What are your beliefs about learning?

Do you just go in there and teach or do you think about the ways in which your students learn best?

Just mention the periodic table and my daughter bursts into song  ‘Hydrogen, Helium…’

She has little if any interest in things scientific or mathematical. She hated maths at school and I recall a science teacher once reporting to me that she had fallen asleep during class. It was a race to see whether maths and science teachers gave up on her or she stopped trying first. She spent her final years at a school that specialized in the arts, where she focused on drama, theatre, art and music. These days, at 26, she is fluent in Spanish and runs a children’s arts and literacy foundation in Ecuador.

So how is it that she recalls the periodic tables fifteen years after learning them?

As part of a 6th grade performance, the music teacher set the elements to music. The catchy tune and the elements of the periodic table have stuck in my daughter’s head ever since.

What does this tell us about how learning works?

What does it tell us about the ‘one size fits all’ model of school?

What are your beliefs about learning?

7 thoughts on “What are your beliefs about learning?

  1. I totally agree! All learning must start with the child. This can be as simple as asking children how they learn best. Then designing their learning around them. It’s not hard, because all that time you would have spent on behaviour management doesn’t happen, as students are engaged and happy learning in away that suits their own personal learning style. In saying that I have found most students find singing and rhyming very helpful, especially when it comes to things that generally need to be rote learnt i.e 12 X12 is 144 shut the door it’s 144! or 8 X8 is 64 sticky floor 64.

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  2. Great post! I’m always very nervous when I see teachers teaching to a whole class and not taking into account the different personalities, strengths and needs of the individual people in the class. My own beliefs are that we should know our students as individual people – getting to know what they are passionate about in their daily lives is often the key to enthusing them about what they are learning in the classroom. I also believe strongly that we need to value them as teachers also – we can learn just as much from them if we have a truly shared learning and mutually respectful environment that links directly and explicitly to the world outside the classroom walls. Absolutely agree with Katrina – do this and you have very few behaviour issues.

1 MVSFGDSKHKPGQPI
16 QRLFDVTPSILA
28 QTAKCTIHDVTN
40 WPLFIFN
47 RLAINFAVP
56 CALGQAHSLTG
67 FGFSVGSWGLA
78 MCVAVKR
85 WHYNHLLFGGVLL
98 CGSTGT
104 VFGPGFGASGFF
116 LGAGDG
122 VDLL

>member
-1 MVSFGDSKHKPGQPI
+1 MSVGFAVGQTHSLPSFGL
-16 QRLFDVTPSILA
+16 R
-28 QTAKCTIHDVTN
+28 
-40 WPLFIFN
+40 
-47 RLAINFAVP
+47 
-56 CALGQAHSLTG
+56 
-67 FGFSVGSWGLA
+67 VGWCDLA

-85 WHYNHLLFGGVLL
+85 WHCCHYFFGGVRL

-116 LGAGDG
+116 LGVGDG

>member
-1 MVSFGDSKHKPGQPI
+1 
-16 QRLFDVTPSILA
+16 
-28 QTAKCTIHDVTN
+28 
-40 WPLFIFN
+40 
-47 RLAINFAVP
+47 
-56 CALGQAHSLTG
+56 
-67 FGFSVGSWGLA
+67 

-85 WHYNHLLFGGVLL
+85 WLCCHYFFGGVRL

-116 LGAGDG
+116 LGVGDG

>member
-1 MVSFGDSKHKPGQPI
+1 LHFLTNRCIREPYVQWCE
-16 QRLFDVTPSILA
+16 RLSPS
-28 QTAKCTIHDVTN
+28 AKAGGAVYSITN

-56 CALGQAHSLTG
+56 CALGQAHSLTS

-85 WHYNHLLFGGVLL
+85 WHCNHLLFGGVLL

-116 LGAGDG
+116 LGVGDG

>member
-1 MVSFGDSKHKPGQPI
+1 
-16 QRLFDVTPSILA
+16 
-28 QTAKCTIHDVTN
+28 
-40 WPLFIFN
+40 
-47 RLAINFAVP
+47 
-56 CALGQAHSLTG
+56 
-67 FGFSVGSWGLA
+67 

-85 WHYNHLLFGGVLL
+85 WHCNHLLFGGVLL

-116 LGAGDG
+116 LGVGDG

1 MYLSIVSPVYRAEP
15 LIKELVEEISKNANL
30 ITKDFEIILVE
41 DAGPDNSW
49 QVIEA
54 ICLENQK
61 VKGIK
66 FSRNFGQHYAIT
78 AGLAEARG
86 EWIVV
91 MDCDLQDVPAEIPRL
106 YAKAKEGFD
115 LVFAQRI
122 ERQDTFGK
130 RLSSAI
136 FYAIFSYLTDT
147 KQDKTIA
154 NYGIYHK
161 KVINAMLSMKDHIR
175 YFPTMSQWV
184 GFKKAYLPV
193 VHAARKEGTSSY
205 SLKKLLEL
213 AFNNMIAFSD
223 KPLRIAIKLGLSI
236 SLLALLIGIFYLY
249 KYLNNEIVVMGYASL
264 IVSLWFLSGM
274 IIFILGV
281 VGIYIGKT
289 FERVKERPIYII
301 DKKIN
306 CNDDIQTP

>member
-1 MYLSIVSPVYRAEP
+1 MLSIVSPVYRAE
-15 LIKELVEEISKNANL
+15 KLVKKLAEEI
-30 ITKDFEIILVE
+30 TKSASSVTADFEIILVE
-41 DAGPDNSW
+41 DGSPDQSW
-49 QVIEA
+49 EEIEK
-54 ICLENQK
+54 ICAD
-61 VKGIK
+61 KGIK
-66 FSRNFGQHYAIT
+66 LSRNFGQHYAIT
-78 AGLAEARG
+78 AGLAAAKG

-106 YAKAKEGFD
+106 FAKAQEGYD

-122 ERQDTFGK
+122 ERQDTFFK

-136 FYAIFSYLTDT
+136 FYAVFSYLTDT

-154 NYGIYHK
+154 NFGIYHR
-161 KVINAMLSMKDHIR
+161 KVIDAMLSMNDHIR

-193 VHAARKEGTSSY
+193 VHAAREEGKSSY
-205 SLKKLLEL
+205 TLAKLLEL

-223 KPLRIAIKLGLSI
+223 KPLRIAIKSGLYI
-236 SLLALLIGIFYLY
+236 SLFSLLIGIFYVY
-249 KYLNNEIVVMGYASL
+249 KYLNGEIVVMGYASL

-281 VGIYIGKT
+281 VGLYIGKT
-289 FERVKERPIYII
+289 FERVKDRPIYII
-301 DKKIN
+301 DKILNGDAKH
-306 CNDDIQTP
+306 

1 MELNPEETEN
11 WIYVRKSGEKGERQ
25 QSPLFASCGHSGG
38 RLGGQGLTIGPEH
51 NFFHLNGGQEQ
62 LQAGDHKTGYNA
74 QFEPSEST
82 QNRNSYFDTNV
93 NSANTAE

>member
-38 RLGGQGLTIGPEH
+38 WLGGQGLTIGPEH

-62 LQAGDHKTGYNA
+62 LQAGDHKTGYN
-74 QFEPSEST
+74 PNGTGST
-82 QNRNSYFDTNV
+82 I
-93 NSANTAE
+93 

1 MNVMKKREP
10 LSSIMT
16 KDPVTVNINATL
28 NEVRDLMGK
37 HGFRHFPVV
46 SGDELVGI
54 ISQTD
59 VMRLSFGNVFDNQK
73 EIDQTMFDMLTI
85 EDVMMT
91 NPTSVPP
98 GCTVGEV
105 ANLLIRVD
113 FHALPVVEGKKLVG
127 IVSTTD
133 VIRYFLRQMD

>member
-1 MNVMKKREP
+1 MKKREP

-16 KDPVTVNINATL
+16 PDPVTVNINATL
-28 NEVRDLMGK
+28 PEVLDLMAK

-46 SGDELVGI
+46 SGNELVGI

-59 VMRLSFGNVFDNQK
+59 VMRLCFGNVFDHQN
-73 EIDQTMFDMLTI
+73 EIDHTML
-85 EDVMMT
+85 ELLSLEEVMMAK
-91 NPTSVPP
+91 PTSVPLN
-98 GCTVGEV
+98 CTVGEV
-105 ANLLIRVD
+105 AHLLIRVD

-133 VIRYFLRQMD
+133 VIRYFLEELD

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  3. I think that it is amazing that the tune set with the periodic table is something that she still remembers! I still remember Conjunction Junction and the School House Rock Just a Bill. I think that the things that we are as interested in fall to the way side so that our brains can handle what we enjoy and the things that we have to remember to survive. When you are teaching, you have to be open to teaching things in new ways even if it feels uncomfortable to you.

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  4. There is a big smile on my face reading this Edna. I often tell that story about your daughter and the Periodic Table ‘episode’ from high school…but reading it here reminds me to keep thinking about it…thank you : )

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  5. My name is Leslie Fail. I am a student in EDM 310 at the University of South Alabama. I agree that it is important to use a variety of learning strategies to reach all students. Rhymes and songs are a great way to help students remember things. When I taught kindergarten, my students loved to sing the days of the week to the tune of “The Adams Family.” I also learned the prepostions by singing them in middle school. Today, I still remember the prepositions because of the song.

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